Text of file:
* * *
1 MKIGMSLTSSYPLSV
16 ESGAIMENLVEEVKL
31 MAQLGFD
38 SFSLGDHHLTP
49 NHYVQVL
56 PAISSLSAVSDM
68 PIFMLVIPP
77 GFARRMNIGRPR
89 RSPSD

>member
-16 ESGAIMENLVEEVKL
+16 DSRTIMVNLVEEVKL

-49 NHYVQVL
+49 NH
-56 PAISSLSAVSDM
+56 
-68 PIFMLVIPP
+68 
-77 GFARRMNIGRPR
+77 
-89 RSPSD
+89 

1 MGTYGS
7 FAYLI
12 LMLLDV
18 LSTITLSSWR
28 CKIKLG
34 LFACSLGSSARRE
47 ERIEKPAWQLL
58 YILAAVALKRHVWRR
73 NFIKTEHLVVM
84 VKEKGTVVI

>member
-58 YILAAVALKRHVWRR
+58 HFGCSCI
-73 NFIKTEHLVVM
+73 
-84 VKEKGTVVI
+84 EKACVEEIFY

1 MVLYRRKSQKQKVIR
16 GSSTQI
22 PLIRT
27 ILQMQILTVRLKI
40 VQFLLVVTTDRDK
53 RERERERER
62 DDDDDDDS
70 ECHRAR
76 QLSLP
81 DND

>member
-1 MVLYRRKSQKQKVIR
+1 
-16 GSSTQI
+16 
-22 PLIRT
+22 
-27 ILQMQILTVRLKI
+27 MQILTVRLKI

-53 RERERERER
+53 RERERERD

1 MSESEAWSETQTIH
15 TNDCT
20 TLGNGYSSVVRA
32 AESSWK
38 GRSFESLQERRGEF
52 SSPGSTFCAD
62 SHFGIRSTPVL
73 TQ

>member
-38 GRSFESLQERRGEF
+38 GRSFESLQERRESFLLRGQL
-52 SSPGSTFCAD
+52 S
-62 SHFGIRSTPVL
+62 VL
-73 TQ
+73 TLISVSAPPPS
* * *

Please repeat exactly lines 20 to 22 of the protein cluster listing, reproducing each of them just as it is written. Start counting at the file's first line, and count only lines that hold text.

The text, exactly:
+77 
-89 RSPSD
+89 